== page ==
Commuter tales

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Years and years ago I used to commute from Wokingham to London, first to Shad Thames and then to near Bishopsgate. We used to get on the train at Wokingham (smoking carriage as was back in the day) armed with The Wokingham Times, the Today paper and a book. It was like a travelling library as we all shared books and would ask for recommendations. After the initial morning greetings and bums on seats we’d settle into a routine of working, reading, applying make up, lighting up, chatting and mentally preparing for the jostle at the other end. 

Workplaces were varied and some would head off on the tube, drain, bus, walk or (if I was lucky and timed my arrival to coincide with the boss) taxi. Well there had to be some perks to leaving home at 715am!  Due to the fact we were smokers (and therefore social pariahs) we would sit in 1 of the 2 smoking carriages on the train and over the years built up quite a rapport, so much so we’d pick up books and belongings if anyone left them behind and would wake fellow commuters up if they fell asleep and were nearing their station. 

We knew everyone. Lots of commuters had nicknames. There was Fluffy who was wildly good looking and had curly hair, Captain who was in shipping, looked like Captain Birds Eye and smoked a pipe, Jean who we called Jean Shrimptom for no other reason than we could, Fenchurch Annie who worked in Fenchurch Street, well you get the picture!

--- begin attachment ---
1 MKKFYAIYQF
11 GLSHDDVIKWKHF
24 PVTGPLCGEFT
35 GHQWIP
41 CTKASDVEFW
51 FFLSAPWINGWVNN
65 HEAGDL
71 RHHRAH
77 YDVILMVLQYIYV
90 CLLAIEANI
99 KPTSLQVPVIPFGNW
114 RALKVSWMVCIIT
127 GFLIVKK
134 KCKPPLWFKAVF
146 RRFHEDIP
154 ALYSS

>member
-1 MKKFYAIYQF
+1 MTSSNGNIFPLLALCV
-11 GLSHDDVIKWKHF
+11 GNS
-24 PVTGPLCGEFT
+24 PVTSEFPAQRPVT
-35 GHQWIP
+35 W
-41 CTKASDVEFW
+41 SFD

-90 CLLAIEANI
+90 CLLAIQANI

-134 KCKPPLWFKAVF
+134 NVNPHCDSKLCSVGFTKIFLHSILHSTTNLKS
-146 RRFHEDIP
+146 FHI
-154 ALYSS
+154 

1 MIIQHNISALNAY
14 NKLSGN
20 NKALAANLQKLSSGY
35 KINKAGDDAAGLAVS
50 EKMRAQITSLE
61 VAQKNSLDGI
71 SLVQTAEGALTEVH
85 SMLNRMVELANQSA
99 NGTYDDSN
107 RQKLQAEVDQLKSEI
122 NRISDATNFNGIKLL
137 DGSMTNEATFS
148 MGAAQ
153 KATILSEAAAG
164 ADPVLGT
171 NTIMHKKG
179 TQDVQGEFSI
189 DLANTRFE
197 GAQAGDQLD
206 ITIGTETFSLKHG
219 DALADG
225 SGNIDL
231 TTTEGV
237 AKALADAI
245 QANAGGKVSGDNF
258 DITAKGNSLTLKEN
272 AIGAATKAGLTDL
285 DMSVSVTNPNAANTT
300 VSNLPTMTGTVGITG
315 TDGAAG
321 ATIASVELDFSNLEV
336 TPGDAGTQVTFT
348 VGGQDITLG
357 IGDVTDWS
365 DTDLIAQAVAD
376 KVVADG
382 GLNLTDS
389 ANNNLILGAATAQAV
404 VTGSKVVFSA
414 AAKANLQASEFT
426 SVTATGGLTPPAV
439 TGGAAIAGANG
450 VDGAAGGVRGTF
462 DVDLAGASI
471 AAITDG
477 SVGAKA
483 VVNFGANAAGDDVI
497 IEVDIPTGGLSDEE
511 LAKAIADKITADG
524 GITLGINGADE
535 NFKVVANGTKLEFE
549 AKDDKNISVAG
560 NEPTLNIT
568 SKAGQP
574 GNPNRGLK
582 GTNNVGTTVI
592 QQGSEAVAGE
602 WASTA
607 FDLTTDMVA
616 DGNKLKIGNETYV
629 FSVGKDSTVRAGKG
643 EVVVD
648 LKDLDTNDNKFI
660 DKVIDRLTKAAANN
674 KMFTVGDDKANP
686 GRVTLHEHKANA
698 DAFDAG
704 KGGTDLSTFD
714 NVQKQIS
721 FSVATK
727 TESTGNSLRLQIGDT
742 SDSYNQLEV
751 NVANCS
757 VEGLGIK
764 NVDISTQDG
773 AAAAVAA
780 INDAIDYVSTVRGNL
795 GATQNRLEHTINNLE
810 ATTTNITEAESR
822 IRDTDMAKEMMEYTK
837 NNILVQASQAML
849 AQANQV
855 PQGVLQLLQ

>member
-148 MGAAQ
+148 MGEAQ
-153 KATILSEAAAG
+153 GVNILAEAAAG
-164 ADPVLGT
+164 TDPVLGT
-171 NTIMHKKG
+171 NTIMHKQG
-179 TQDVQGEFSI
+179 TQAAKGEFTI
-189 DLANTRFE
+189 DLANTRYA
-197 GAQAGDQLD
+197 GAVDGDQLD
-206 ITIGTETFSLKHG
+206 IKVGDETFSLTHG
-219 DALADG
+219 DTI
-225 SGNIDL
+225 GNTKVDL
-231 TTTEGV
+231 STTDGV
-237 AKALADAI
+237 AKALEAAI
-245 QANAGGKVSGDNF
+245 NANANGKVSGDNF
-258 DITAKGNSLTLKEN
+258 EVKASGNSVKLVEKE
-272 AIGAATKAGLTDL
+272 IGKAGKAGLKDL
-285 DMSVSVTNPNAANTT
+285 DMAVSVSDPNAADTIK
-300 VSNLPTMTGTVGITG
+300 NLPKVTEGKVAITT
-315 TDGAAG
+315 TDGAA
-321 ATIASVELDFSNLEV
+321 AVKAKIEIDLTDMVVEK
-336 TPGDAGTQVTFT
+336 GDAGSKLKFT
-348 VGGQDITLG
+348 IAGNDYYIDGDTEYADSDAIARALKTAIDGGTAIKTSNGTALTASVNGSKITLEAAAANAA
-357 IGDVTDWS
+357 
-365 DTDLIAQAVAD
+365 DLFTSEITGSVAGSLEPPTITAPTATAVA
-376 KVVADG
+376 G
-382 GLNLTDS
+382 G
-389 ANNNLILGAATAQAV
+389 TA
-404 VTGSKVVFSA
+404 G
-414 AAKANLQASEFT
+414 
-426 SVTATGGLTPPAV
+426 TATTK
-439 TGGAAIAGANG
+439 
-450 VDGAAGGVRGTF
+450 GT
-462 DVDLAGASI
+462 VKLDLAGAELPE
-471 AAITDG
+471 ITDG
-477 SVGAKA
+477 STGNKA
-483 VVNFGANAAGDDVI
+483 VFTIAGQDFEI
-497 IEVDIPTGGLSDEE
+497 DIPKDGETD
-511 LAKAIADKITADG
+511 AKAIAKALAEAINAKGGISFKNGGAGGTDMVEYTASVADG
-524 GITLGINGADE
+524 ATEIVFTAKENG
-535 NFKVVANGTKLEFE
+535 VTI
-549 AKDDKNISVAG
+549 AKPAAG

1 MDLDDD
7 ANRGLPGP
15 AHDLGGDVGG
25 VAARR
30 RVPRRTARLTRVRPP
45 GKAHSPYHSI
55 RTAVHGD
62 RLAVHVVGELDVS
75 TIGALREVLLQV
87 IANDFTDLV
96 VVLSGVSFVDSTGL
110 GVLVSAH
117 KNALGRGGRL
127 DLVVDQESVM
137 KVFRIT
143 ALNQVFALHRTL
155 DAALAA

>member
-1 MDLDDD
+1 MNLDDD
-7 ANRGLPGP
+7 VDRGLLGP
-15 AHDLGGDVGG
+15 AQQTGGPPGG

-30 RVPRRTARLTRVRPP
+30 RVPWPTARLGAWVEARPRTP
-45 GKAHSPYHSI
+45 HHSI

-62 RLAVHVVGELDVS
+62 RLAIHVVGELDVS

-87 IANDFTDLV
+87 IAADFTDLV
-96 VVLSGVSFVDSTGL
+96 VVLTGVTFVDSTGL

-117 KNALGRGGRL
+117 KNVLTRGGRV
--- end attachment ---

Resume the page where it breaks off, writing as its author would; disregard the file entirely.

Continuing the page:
Birthdays were always good fun as we would have fizzy intoxicating liqueur on the way to work and then on the way home. If the trains were delayed we’d head to Bonapartes and drink ourselves stupid until the trains behaved. They were sociable days!

Catching the last train home was when we ran for our lives, no one wanted to be stranded at Waterloo!  As young twenty something girls we felt safe and looked out for. If some drunken driveller invaded our space there was always someone who would move to our rescu and be a buffer to unwanted beer breath. 

Some of the friends from the train are still friends years later, one is Mook’s Fairy Godmother, one had a wedding we all went to – actually her wedding was like a birthday journey minus the ticket collector. 

Travelling to London for Gavin Collinson’s book launch on Thursday reminded me of my commuting days and whilst it was lovely to be back in the throb and thrall of a commuter carriage I don’t miss those days, but I’m glad I met the friends I did on the 724. 

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